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Love at first byte: How Steve Jobs launched a revolution in home computing - and founded an army of passionate Apple devotees

Publié par Clifford Armion le 24/01/2014

Rhodri Marsden

"I don't know a single person who watches the Super Bowl," said a worried Steve Jobs, then just 28 years old. The event he was referring to commanded a television audience of more than 80 million at the time, but Jobs' nervousness at the prospect of Apple spending $1.6m (£1m) to secure two 60-second TV ad slots during the game was understandable. After all, the kind of computers that Apple manufactured just didn't belong in the home of the average football fan; its pioneering Lisa machine was priced at an eye-watering $10,000, the equivalent to more than $23,000 (£14,000) today.
But this advertisement was going to be for a more affordable computer, one that Jobs hoped would change the world. He relented. And so, on 22 January 1984, two days before its launch, the Macintosh computer was announced to the world during a timeout in the third quarter of Super Bowl XVIII, in which Los Angeles Raiders administered a thorough pummelling to the Washington Redskins.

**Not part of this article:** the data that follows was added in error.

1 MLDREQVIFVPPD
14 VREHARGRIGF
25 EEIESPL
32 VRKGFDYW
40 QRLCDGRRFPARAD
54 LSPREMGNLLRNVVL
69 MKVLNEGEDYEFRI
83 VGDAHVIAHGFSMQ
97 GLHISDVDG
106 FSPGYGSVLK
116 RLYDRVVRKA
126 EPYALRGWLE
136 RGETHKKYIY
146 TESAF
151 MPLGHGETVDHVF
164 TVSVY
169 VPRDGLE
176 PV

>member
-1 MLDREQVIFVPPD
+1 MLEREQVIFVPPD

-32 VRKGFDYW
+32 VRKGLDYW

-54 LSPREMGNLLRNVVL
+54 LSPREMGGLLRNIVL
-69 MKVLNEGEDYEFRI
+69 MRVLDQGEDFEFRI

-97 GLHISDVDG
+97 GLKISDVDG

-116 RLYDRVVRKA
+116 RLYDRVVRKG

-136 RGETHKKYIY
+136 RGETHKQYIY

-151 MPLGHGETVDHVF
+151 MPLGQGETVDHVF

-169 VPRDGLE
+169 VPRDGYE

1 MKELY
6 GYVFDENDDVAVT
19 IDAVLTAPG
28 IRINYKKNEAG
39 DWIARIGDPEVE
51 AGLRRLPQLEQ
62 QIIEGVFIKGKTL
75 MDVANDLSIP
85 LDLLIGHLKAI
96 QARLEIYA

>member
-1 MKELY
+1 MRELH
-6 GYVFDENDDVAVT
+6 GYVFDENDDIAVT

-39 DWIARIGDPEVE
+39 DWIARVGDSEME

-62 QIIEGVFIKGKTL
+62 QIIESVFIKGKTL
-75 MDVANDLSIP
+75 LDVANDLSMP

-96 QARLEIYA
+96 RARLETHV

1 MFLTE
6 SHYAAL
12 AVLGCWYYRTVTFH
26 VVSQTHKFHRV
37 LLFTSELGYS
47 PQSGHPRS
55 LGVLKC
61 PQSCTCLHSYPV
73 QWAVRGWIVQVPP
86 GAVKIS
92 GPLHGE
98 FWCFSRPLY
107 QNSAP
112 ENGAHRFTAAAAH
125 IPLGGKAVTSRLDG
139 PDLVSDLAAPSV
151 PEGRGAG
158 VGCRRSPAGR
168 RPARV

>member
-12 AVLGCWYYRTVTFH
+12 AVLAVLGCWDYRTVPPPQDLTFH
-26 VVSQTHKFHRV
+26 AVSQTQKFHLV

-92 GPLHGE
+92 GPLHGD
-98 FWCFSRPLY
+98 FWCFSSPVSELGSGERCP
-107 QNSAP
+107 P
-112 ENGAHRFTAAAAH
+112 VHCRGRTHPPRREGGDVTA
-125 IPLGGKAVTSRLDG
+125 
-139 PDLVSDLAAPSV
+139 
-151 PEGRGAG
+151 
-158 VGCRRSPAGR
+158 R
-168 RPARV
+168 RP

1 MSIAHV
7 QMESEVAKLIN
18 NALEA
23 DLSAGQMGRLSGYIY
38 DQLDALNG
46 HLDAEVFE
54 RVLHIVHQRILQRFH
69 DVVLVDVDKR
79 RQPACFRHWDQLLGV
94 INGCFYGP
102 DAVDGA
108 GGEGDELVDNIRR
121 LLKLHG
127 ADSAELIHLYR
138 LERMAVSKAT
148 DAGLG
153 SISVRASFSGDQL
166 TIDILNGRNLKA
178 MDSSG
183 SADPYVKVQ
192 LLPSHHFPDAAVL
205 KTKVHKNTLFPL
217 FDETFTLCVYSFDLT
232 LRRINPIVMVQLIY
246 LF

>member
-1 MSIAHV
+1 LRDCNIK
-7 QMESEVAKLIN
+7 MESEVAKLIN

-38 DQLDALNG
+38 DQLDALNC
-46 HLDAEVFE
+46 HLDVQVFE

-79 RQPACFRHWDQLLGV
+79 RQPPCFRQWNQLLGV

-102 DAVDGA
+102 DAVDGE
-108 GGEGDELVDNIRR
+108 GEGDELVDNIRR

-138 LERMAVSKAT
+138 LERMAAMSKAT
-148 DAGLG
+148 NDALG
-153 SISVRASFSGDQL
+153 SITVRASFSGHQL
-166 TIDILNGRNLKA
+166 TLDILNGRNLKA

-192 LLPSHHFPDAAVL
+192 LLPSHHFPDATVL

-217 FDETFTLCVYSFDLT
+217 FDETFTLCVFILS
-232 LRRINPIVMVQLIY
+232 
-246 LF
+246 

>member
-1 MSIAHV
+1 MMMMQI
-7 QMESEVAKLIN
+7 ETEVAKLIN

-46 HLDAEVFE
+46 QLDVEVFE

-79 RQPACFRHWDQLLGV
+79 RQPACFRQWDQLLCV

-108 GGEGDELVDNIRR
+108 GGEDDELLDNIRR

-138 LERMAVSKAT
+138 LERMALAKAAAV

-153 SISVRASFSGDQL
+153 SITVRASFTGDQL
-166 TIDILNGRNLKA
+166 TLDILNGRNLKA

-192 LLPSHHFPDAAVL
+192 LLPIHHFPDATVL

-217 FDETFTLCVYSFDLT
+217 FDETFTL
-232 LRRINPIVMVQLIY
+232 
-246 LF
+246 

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"Love at first byte: How Steve Jobs launched a revolution in home computing - and founded an army of passionate Apple devotees ", La Clé des Langues [en ligne], Lyon, ENS de LYON/DGESCO (ISSN 2107-7029), janvier 2014. Consulté le 13/05/2021. URL: http://cle.ens-lyon.fr/anglais/archives/archives-revue-de-presse/love-at-first-byte-how-steve-jobs-launched-a-revolution-in-home-computing-and-founded-an-army-of-passionate-apple-devotees-